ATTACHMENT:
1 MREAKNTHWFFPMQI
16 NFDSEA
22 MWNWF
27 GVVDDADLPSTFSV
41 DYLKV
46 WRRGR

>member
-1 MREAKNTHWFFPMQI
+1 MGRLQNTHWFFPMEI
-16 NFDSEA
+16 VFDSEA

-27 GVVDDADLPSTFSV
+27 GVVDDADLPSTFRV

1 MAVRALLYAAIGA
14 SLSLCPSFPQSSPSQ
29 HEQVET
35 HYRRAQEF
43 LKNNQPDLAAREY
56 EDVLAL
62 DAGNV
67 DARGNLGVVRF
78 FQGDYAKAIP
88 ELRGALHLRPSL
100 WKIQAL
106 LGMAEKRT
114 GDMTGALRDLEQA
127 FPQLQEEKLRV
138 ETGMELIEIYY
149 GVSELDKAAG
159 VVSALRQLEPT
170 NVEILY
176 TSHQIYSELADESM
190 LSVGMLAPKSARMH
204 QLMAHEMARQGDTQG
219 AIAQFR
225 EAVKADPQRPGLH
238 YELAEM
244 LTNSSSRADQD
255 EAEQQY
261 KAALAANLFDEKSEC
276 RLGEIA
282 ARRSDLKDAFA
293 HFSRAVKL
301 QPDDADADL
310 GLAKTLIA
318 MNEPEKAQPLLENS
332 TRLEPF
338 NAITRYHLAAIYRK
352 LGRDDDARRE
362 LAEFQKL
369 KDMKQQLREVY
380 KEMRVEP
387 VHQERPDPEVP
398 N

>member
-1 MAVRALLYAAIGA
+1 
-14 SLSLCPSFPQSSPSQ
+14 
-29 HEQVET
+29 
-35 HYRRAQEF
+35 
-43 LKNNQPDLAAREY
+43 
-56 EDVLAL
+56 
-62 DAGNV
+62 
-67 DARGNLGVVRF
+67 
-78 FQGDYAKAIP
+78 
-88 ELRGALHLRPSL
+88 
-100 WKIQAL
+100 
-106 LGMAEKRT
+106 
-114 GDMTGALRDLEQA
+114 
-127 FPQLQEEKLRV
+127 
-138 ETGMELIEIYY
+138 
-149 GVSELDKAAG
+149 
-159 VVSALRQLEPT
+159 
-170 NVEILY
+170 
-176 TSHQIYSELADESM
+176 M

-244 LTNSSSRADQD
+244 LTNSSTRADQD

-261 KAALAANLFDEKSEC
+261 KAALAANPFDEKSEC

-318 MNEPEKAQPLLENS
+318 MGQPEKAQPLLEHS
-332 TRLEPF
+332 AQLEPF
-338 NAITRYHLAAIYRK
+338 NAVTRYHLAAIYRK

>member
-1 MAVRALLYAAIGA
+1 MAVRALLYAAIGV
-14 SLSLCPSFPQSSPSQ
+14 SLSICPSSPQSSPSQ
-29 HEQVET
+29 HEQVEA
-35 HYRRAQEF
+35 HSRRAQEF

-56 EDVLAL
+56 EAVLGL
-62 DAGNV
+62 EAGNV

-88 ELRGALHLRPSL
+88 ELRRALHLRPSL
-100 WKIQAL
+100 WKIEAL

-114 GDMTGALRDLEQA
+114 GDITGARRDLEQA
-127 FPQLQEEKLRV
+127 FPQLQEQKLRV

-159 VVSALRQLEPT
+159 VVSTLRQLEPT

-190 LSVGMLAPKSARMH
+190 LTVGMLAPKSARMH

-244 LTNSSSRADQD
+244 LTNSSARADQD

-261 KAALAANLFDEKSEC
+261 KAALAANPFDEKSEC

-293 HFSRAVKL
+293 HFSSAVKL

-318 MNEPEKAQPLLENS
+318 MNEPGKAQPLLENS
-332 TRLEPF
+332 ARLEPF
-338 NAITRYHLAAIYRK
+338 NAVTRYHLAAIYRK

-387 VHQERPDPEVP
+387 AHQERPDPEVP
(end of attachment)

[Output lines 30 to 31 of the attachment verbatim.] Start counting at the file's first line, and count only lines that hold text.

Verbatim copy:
159 VVSALRQLEPT
170 NVEILY